On Shelving LGBT Books

I was in Word Bookstores the other day to price the next novel in the series that I’m reading and noticed they had an endcap dedicated completely to LGBT authors and 19228914_1909548795968371_7131675044752654336_nbooks. It brought up the same internal (and sometimes external) debate I’ve had for awhile now.

I’ve thought a lot about how to shelve LGBT books–whether to give them their own section or just integrate them in with all the other books. And I think I’ve finally come to a decision on that.

While I agree that there should be an even 50/50 split of books (gay vs straight) in every book store, I think my final position in this matter is that I prefer LGBT books to have their own section. Just because it makes them easier to find.

As a teen who was questioning her sexuality I would comb the shelvesย for LGBT books and come away empty handed. That is until I found the LGBT section. Then I had books galore to read (though admittedly a lot of them at the time were porn, which I didn’t really want). Even these days it can be hard to find a book with a lesbian MC in the store unless you know authors to look for. But if you’re looking for a book with a queer character for the first time it can be really daunting and very disheartening. My search when I was a teen led me to believe LGBT books just didn’t exist and that saddened me.

So I think until a time comes that we truly have a 50/50 split of straight and queer literature, it’s better to have a section where LGBT books are prominently displayed. (Note that I say prominently. I don’t mean some dark corner of the bookstore.) As bookstores often stock more than one copy of a book–especially more popular books–it wouldn’t be the worst thing in the world if they put one of those copies on the shelves with the straight fiction.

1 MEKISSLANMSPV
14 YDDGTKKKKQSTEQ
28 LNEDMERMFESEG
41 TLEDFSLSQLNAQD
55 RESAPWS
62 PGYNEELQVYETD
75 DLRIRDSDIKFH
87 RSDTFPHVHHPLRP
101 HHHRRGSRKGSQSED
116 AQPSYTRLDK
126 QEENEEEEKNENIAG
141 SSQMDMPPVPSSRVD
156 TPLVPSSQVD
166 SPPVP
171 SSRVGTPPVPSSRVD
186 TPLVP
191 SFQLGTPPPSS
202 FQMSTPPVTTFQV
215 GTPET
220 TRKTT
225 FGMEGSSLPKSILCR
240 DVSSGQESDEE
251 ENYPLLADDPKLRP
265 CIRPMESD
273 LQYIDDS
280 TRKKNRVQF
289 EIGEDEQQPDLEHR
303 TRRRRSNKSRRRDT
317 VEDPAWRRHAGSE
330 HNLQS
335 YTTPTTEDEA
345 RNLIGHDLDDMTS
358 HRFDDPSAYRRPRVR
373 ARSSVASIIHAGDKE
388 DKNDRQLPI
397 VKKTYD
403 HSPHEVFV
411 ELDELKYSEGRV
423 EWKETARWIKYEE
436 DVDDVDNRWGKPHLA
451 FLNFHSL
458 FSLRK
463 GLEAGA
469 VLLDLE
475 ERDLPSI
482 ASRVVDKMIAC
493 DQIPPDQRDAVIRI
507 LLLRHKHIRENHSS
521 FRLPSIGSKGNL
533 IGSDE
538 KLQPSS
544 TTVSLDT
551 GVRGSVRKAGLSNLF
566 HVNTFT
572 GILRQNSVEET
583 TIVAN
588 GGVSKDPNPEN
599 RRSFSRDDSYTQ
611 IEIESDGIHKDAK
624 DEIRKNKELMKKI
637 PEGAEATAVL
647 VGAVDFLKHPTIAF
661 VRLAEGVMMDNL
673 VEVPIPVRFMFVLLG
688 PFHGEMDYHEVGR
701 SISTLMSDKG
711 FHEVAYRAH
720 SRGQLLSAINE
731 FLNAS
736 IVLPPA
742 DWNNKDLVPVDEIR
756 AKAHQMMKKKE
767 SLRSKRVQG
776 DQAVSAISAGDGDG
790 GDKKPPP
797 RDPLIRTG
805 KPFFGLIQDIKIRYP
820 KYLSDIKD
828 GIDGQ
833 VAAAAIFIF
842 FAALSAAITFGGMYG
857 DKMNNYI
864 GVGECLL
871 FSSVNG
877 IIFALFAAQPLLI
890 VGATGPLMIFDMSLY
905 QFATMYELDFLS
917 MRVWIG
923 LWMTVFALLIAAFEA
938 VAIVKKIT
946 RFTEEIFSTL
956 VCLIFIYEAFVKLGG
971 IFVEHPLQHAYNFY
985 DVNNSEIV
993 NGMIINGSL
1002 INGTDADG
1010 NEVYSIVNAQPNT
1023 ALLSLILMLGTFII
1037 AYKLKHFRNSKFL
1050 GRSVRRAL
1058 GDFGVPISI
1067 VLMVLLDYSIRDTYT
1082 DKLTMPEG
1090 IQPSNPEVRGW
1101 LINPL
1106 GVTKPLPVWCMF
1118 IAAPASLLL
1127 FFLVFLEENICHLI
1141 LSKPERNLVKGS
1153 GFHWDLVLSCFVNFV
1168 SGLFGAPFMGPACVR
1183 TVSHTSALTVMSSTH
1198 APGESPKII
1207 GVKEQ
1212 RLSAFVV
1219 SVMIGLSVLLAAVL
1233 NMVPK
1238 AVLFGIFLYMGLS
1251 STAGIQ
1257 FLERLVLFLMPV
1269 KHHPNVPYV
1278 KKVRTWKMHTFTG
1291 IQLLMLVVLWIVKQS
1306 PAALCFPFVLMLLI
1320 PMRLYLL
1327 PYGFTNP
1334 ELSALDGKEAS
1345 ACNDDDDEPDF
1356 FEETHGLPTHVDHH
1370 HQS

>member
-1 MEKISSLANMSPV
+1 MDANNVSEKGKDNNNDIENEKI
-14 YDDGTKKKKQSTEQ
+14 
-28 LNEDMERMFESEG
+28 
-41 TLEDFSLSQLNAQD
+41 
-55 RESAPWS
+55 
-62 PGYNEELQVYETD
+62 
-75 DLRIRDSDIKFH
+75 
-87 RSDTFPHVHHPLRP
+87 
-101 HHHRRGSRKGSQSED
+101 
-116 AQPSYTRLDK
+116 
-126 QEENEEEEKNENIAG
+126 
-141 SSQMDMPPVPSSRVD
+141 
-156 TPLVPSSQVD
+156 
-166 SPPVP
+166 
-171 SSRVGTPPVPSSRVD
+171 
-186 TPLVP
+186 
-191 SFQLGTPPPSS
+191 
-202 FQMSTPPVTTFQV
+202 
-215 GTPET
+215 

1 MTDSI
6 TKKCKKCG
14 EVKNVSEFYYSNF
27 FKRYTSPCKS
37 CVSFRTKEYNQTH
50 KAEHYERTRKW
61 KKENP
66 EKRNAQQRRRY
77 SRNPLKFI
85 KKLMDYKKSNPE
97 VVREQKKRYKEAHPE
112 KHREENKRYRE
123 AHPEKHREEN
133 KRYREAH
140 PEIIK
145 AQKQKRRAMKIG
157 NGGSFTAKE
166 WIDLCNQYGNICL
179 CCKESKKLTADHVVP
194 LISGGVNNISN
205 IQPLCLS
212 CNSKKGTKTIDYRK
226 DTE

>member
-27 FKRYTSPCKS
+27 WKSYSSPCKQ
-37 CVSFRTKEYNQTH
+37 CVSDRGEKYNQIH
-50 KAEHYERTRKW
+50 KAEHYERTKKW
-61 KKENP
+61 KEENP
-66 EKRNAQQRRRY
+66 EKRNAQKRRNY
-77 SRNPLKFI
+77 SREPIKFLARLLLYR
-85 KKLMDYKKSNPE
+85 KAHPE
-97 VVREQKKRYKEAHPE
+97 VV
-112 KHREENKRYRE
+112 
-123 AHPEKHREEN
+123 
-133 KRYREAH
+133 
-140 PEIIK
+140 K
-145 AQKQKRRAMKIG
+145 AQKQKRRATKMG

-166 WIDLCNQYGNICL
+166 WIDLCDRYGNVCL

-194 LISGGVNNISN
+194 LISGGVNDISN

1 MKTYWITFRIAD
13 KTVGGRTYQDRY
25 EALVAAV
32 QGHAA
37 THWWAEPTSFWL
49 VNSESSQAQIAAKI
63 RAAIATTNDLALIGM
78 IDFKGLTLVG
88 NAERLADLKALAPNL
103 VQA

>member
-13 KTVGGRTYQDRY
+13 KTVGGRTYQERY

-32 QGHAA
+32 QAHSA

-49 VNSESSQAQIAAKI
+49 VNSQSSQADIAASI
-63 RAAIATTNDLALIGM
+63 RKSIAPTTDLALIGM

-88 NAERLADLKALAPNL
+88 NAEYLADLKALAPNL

What are your thoughts on this issue?

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3 Responses to On Shelving LGBT Books

  1. That bun is fab (roll? Baguette? I suck at this)

    It’s a hard question to answer… Stacking them all in one spot does make it easier to find them. Then again… if you’re a young teen, questioning yourself, even facing the cashier with the ONE book you chose might be tough. Would you be able to move to the section containing that? You’d probably be worried at people thinking things about you. And then there’s another aspect about this – we’re supposed to include LGBT. To make them okay, to make them normal. Shelving them separately… I’m not sure, if that achieves that? Doesn’t that create more division?

    Definitely a very tough question though.


    • Raven says:

      It’s a really hard one to answer. I was a queer teen and could find ZERO books containing characters like me. I go to a bookstore today and still can’t find hardly anything. There are books that are mixed in with the straight fiction, but I wouldn’t know about them without having already read something by that author. And if it’s an author that’s new to me then I completely overlook it (if looking specifically for queer books, which I often do). Especially if there isn’t anything in the blurb on the back to indicate it’s a queer book. I know a lot of authors are trying to make the books ‘blend in’ with straight fiction (not just shelving them together) so that parents don’t get upset by them or the book doesn’t out the teen before they are ready. But that just makes them even harder to find.

      I don’t know, I go back and forth with it. As of right now, until I have the exact same chance of picking up a queer book (preferably a lesbian book) as I do a straight book, I prefer them to be easier to find. I totally get what you are saying about normalizing though, and that’s why this is a topic I continually toss over in my head. Shelving them with straight fiction does help normalize, but if these books were written for teens–specially queer teens who need them–then what good are they if those teens can’t find them?

      (I use teen because I primarily read/write YA, but it goes for non-YA fiction, too.)


      • I guess that’s why we blog then. Because being in the blogging sphere, it seems like there are so many queer books! But that’s probably just because we know all the new releases and we just focus on them. I’ve seen sooooo many… but yeah, I guess you’re right, before googling about it or reading in a blog, you wouldn’t really know it in the store.


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